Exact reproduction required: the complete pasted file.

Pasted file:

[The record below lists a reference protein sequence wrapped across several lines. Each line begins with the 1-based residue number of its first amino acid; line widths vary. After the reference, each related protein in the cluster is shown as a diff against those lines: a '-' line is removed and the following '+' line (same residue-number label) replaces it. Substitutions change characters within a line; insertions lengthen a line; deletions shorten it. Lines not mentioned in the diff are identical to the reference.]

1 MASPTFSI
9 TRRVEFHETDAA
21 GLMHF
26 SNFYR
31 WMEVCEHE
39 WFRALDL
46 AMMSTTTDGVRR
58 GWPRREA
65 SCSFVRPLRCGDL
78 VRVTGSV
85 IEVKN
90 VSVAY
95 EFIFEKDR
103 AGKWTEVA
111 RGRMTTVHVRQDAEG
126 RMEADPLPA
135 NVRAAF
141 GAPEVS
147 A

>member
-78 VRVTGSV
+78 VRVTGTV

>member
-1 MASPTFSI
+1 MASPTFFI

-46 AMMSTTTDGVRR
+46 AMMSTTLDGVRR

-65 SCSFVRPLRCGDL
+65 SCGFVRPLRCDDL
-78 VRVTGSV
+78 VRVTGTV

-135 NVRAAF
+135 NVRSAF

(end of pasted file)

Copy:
[The record below lists a reference protein sequence wrapped across several lines. Each line begins with the 1-based residue number of its first amino acid; line widths vary. After the reference, each related protein in the cluster is shown as a diff against those lines: a '-' line is removed and the following '+' line (same residue-number label) replaces it. Substitutions change characters within a line; insertions lengthen a line; deletions shorten it. Lines not mentioned in the diff are identical to the reference.]

1 MASPTFSI
9 TRRVEFHETDAA
21 GLMHF
26 SNFYR
31 WMEVCEHE
39 WFRALDL
46 AMMSTTTDGVRR
58 GWPRREA
65 SCSFVRPLRCGDL
78 VRVTGSV
85 IEVKN
90 VSVAY
95 EFIFEKDR
103 AGKWTEVA
111 RGRMTTVHVRQDAEG
126 RMEADPLPA
135 NVRAAF
141 GAPEVS
147 A

>member
-78 VRVTGSV
+78 VRVTGTV

>member
-1 MASPTFSI
+1 MASPTFFI

-46 AMMSTTTDGVRR
+46 AMMSTTLDGVRR

-65 SCSFVRPLRCGDL
+65 SCGFVRPLRCDDL
-78 VRVTGSV
+78 VRVTGTV

-135 NVRAAF
+135 NVRSAF